Although further studies need to be carried out of verify this particular link, it has been known for some time that perc can have adverse effects on the brain. Since the 1970s, clinical studies have shown that exposure to perc can cause neurobehavioural problems- those related to emotion, behaviour and learning. This may be due to the depressive effect of perc on the activity of the central nervous system, which relays messages to and from the brain to all other parts of the body. The resultant symptoms can range from mild to serious, depending on the level of exposure.

It's also been shown that long-term exposure to airborne perc – as shown by studies involving dry-cleaning workers and people living near dry-cleaning facilities in Germany, for example – can have a negative impact on neurobehavioural functions such as visual colour discrimination and rapid visual-information processing (Environ Res, 1995; 69: 83-9). In this case, the chemical/air concentrations were relatively low (1.36 mg/m3), yet even this amount of exposure affected those exposed for several years.

In another German study of acute perc exposure, visual and contras-perception problems were surprisingly observed even at low inhalation levels of 50 ppm (parts per million) (Int Arch Occup Environ Health, 1990; 62: 493-9).

Similarly, a more recent study in New York City compared six residential families and the workers at a day-care centre in two apartment buildings that had dry-cleaning facilities on the ground floors. Compared with matched controls, those exposed to airborne perc, despite being healthy, performed poorly on tests of colour vision, perceptual speed, and sensory-motor and cognitive functions. They were also more likely to suffer from central nervous system symptoms (Environ Health Perspect, 2002; 110: 655-64).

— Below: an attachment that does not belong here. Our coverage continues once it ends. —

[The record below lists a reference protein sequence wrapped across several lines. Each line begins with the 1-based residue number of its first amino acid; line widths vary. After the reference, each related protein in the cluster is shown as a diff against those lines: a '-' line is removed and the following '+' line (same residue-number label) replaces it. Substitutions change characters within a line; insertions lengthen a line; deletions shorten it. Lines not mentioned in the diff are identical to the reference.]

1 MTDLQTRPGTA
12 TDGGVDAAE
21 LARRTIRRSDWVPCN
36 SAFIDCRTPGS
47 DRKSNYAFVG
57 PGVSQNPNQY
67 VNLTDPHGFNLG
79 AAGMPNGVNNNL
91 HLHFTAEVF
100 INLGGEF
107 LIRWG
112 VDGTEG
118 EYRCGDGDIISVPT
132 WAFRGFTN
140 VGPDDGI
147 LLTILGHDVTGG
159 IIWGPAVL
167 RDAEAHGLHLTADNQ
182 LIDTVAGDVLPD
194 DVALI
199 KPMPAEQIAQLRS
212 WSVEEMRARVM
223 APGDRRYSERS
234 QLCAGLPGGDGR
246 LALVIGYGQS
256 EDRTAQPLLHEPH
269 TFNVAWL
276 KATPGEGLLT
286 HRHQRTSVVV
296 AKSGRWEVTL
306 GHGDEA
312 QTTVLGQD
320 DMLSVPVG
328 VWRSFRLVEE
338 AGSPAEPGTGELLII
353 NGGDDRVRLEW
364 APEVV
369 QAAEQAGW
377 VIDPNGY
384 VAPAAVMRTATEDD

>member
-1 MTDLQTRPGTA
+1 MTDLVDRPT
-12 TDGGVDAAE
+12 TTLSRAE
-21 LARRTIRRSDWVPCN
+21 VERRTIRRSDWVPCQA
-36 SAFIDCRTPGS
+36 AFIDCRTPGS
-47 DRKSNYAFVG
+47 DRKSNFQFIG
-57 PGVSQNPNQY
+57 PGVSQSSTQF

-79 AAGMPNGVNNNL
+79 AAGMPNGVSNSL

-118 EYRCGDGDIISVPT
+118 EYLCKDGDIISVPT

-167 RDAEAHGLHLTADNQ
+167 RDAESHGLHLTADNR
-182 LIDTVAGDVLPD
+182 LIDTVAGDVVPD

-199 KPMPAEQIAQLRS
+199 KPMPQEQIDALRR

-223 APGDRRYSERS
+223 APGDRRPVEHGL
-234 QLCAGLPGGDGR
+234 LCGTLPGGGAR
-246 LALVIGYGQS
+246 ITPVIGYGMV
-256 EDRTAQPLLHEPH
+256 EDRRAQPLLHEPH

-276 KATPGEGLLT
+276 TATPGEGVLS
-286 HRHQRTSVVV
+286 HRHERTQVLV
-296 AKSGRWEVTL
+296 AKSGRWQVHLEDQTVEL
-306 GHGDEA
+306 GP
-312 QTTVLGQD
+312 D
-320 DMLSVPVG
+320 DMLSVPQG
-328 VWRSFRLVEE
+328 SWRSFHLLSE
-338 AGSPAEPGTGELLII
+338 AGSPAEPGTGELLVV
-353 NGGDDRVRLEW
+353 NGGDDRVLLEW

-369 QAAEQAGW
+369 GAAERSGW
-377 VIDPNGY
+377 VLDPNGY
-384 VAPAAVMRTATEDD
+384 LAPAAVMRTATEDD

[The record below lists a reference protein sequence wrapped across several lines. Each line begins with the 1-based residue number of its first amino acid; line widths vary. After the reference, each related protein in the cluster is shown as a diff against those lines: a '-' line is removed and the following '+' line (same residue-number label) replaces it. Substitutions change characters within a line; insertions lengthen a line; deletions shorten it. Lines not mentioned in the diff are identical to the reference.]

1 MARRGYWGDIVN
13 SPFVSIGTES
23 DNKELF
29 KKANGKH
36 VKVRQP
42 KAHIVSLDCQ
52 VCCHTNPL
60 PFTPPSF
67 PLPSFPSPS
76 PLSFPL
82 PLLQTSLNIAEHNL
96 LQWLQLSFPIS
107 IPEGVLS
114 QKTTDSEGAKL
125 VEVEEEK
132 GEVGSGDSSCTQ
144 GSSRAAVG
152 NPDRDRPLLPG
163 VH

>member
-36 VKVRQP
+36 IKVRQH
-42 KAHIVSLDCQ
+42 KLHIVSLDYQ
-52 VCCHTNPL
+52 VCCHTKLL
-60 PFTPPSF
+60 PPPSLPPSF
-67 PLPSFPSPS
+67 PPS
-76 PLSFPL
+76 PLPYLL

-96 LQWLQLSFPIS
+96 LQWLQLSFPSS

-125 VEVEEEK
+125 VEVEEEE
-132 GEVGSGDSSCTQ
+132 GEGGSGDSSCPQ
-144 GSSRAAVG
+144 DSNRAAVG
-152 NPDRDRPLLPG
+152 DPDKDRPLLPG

Short term exposure (less than 14 days) can cause dizziness, headache, light-headedness, poor balance, visual impairment, reduced test scores and reaction time, and attention deficit and eye-hand coordination problems (Townsend Lett Docs, 2007; June: 29-31).

other toxic side-effects

As well as targeting the central nervous system, perc can also cause damage to the kidneys and liver – whether at extremely high doses over the short term or at low levels over the long term (Am J Ind Med, 1991; 20: 601-14); Townsend Lett Docs, 2007; June: 29-31; WHO Regional Office for Europe. Ch 5.13 Tetrachloroethylene, in Air Quality Guidelines, 2nd edn. Copenhagen, 2000). In one Italian study, changes in various markers suggestive of diffuse kidney abnormalities were evident in dry-cleaning workers exposed to very low levels (15 ppm) of perc (Lancet, 1992; 340: 189-93).

Even more worrying, occupational exposure to perc has been linked to reproductive problems, including spontaneous abortion, menstrual and sperm disorders, and reduced fertility (Townsend Lett Docs, 2007; June: 29-31). There's also evidence of birth defects when women are exposed to perc during pregnancy (Toxicol Ind Health, 2002; 18: 91-106; Agency for Toxic Substances and Disease Registry (ATSDR). Toxicological Profile for Tetrachloroethylene (Update). US Public Health Service, US Department of Health and Human Services, Atlanta, GA, 1997).